No more hanging around on street corners trying to secure a ticket to see your favourite band - now you can do it all from the comfort of your own home, or even on your phone - Seatwave has become the acceptable face of ticket touting. It helps that the process of buying a ticket is super-streamlined - something founder Joe Cohen attributes to constantly putting himself in the customer's shoes - or 'eating your own dog food', as he puts it. It's resilient too - when tickets went on sale for Take That last October, Seatwave was the only site not to crash. He also has an eye on the future and is beta testing an iPhone app that looks at the music on people's phones, and recommends gigs on that night.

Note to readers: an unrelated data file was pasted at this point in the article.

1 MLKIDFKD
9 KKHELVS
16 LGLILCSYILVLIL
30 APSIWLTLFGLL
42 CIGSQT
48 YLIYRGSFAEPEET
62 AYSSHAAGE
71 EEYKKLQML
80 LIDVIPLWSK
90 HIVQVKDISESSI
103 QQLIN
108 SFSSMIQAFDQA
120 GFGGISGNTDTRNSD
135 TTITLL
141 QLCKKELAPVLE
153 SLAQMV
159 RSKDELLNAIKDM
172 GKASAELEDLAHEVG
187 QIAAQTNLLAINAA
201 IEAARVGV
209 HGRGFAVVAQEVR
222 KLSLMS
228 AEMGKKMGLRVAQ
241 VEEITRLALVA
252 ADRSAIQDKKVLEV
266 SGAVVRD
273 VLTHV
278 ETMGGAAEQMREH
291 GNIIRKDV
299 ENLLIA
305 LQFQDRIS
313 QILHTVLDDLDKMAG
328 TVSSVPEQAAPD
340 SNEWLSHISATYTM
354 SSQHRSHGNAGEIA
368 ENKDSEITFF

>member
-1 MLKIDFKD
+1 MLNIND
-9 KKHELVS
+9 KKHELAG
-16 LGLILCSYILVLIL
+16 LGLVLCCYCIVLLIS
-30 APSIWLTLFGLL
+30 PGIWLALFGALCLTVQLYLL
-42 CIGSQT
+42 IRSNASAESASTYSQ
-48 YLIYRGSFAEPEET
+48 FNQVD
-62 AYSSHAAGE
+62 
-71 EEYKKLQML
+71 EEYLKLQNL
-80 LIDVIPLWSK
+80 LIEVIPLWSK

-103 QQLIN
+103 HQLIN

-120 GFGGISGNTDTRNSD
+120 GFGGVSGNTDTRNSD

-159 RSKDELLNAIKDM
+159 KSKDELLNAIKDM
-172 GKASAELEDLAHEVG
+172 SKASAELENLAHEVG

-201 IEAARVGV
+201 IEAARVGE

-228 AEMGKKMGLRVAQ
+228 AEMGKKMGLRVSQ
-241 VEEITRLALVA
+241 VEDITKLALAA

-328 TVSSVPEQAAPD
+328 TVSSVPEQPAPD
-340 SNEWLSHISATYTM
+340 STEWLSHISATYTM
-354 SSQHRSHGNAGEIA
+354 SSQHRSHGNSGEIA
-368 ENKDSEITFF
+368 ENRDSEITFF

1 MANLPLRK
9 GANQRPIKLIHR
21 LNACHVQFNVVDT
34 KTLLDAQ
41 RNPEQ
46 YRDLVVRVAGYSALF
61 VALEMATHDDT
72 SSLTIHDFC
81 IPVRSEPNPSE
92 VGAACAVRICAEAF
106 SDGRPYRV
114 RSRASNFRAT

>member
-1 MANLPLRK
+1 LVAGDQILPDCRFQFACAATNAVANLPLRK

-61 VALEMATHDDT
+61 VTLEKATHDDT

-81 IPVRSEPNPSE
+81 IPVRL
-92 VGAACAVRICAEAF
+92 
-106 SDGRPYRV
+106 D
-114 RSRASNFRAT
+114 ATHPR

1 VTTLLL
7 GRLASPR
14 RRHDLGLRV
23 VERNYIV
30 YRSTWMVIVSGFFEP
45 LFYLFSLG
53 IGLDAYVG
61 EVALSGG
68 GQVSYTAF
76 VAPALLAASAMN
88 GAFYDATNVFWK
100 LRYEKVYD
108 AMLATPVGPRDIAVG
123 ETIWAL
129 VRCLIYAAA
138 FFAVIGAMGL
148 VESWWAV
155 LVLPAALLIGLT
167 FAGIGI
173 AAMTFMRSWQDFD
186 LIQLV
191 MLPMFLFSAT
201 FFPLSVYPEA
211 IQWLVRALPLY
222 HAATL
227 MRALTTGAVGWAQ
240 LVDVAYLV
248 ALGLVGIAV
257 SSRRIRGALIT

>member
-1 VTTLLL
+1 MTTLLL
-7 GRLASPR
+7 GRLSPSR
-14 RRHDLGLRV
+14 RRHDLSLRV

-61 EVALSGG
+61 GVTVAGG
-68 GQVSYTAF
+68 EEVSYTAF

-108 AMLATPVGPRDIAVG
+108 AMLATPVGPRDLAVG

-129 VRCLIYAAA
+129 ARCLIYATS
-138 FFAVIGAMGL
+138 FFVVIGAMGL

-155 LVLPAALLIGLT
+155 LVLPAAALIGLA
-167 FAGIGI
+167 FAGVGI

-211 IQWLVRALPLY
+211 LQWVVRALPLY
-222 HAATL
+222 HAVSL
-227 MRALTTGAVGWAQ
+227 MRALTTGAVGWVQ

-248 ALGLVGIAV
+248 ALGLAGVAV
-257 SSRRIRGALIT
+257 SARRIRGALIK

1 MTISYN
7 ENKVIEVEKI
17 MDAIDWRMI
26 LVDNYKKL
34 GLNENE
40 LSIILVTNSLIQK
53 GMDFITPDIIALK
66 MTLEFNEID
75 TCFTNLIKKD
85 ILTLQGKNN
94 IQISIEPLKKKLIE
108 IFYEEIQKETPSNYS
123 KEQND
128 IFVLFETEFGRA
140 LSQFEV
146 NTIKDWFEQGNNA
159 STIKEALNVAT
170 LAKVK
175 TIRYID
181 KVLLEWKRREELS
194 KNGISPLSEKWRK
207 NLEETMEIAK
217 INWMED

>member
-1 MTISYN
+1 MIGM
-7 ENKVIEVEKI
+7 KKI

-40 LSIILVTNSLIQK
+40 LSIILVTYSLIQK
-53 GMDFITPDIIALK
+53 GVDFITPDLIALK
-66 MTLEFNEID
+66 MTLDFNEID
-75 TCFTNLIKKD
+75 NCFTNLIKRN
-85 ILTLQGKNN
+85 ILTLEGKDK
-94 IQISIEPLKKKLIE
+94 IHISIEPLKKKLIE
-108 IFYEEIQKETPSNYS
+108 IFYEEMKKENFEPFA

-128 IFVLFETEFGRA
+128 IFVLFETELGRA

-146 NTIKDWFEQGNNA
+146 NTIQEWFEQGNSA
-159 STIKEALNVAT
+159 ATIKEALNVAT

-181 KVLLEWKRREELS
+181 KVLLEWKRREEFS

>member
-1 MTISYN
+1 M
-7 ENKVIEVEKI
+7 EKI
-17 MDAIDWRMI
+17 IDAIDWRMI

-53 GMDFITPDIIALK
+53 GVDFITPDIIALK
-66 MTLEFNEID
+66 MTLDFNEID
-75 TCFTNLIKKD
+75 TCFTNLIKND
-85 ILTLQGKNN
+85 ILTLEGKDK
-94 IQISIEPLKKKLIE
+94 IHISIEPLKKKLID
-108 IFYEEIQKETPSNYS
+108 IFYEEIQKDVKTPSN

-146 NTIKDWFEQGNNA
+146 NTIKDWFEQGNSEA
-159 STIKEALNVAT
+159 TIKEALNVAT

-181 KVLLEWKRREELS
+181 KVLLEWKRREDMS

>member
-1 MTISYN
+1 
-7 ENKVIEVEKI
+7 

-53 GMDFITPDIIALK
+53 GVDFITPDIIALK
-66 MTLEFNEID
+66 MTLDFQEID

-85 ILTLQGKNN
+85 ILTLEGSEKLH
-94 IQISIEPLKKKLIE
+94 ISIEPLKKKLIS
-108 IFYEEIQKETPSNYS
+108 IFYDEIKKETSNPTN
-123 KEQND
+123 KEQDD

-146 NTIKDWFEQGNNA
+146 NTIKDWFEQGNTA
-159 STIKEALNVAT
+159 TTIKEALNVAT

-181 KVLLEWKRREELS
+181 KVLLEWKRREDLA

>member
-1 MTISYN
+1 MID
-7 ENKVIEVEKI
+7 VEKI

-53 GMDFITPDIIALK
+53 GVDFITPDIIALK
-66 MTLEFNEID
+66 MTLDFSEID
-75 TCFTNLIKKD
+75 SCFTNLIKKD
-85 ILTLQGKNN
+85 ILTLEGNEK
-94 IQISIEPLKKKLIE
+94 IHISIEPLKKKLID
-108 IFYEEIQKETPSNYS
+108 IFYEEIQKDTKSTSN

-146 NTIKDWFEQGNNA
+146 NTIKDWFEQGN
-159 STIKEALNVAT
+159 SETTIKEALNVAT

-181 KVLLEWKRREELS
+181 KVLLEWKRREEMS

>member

And Cohen's focus on getting the technology right seems to be paying off. Seatwave has more than 1.5 million unique visitors a month, although Cohen is cagey on actual ticket sales. He's certainly in a tough space, facing fierce competition from market-leading Ticketmaster - the company where he cut his teeth. But he says he's going for a different slice of the pie - the reseller market. 'We want to be the second name that people say - rather than going to eBay or Gumtree, or a tout on the street.' Sounds much more palatable - not to mention warmer - to us.